Cultural Change in A Kibbutz Factory: From Democratic to More Autocratic Management Style


  • Yaffa Moskovich Zefat academic college
  • Michal Palgi Haifa University



Kibbutz industry, organizational culture, Kibbutz community, looseness- tightness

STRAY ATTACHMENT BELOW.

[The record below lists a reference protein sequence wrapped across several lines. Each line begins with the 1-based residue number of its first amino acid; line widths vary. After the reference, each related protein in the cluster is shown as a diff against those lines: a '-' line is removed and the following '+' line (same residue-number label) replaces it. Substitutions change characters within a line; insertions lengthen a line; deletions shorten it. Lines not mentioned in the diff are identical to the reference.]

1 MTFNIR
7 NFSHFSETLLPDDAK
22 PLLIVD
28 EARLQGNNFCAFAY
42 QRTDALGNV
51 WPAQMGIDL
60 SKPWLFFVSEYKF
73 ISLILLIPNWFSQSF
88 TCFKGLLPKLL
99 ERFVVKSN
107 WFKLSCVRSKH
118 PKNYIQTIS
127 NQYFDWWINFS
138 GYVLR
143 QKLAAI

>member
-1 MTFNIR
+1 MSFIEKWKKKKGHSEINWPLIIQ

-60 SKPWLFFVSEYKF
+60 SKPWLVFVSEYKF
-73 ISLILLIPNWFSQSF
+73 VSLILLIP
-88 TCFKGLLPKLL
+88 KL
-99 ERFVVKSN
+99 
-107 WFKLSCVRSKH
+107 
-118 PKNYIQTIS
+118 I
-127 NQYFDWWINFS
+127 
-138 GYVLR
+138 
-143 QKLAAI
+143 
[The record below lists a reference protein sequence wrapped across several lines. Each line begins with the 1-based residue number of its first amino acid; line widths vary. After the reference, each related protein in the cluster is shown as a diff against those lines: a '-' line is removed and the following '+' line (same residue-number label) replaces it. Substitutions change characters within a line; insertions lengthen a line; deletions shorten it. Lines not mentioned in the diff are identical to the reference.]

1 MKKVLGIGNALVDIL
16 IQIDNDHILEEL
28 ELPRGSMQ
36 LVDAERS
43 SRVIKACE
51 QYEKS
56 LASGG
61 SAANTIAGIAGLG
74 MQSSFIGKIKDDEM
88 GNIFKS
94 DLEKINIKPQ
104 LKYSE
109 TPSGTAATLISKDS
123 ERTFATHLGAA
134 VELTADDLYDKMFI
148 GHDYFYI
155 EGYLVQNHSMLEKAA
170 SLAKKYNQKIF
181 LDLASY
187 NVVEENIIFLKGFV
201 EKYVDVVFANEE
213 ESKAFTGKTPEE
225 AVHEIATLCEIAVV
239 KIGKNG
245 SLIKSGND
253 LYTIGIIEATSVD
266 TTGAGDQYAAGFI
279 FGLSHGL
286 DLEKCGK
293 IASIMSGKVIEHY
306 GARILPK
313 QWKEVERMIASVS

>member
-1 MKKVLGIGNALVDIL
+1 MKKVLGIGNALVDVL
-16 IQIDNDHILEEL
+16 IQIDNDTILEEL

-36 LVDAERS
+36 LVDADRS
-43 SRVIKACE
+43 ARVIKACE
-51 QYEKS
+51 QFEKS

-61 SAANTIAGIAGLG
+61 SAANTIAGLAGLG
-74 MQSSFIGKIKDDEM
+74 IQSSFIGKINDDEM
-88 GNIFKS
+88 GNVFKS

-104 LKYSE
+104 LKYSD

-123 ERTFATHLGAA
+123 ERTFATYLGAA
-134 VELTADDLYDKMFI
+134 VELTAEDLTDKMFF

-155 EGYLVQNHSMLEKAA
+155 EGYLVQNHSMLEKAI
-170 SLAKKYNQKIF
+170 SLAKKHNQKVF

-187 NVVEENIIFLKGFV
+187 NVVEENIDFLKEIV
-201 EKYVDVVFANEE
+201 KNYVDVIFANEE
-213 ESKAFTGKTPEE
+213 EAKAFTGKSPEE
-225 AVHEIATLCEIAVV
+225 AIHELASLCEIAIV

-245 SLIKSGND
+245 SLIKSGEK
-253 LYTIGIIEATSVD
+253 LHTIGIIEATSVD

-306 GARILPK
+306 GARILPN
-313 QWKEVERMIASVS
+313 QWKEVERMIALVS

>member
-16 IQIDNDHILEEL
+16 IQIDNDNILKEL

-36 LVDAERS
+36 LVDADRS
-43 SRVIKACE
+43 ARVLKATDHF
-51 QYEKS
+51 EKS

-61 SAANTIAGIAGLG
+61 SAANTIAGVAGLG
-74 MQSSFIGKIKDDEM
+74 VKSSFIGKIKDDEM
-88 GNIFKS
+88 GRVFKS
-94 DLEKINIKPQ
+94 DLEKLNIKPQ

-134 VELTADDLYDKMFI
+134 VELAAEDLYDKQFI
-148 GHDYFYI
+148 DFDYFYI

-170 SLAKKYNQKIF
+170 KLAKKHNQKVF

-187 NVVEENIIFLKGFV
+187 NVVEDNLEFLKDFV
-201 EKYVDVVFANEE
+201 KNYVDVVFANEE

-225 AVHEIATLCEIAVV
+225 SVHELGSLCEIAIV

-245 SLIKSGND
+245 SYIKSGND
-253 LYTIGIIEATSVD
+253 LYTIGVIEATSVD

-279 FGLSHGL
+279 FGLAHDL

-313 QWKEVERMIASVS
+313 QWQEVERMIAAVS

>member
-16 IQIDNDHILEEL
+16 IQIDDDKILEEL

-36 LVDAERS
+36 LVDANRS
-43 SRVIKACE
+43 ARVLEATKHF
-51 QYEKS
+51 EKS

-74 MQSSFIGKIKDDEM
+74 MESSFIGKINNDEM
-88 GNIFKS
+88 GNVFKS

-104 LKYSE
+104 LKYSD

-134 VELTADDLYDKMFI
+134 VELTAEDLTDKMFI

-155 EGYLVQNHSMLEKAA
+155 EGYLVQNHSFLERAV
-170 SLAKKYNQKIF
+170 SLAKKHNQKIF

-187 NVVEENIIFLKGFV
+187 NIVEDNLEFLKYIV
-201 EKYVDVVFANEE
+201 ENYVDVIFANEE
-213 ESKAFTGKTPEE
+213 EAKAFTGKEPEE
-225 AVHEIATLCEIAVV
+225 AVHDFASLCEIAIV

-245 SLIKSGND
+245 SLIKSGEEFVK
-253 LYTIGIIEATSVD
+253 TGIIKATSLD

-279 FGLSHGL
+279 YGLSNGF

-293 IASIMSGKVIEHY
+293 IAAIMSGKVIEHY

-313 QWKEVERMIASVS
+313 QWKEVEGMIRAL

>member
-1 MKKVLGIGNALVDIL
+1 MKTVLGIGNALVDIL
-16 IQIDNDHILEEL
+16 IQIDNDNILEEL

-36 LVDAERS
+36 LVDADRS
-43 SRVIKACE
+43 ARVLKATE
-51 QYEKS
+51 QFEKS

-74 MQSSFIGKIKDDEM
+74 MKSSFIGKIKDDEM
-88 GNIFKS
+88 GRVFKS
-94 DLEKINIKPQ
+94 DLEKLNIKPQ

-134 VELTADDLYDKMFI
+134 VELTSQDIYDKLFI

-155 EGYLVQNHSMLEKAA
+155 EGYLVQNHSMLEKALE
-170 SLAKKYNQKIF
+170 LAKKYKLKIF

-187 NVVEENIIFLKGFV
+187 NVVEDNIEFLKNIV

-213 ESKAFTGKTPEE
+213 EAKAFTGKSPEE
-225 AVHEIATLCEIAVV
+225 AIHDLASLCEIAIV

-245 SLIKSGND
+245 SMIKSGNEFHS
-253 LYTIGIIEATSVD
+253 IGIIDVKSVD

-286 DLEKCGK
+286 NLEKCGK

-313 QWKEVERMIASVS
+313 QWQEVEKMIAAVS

In recent years, kibbutz factories have undergone organizational decline. The specific kibbutz factory that is the subject of this case study is an example of that general phenomenon. This is in notable opposition to recent organizational development theory, which has suggested a shift toward more democratic and flatter structures than in the past. The current article describes a reversal of these cultural changes in one kibbutz factory: starting with a democratic and egalitarian culture and structure, developing into a more formal and layered structure. This research offers hypotheses about other kibbutz factories, which have been undergoing similar internal changes during the last two decades. The main research question was: How did the transformation of the plant affect its organizational culture? The research used qualitative methods: constructing an organizational biography based on demographic interviews and document analysis. The findings present a three-stage cultural transformation, occurring over time at the kibbutz factory. Before transition the organizational culture was loose changing and flexible, while the culture of the community was tight, obliged to socialistic values.  In the transition period, the organizational culture in the factory and in the surrounding community became looser. Concurrent with privatization of the kibbutz, the cultural attributes in the factory became less democratic, more individualistic, and tighter. In the last period, the organizational culture of the surrounding community became looser; kibbutz members could choose their ideological attitudes without collective pressure. While the organizational cultural of the factory after privatization became tight, the factory management operated the firm on capitalistic values, disregarding the social motivations that previously had been dominant. The implications of the findings are that collective factories will transform from democratic organizations into more hierarchical organizations when the firm is in economic decline. Socialist communities will enable their enterprises to alter their managerial and organizational culture, thus moving away from ideological roots. These implications can be tested by examining other kibbutz factories.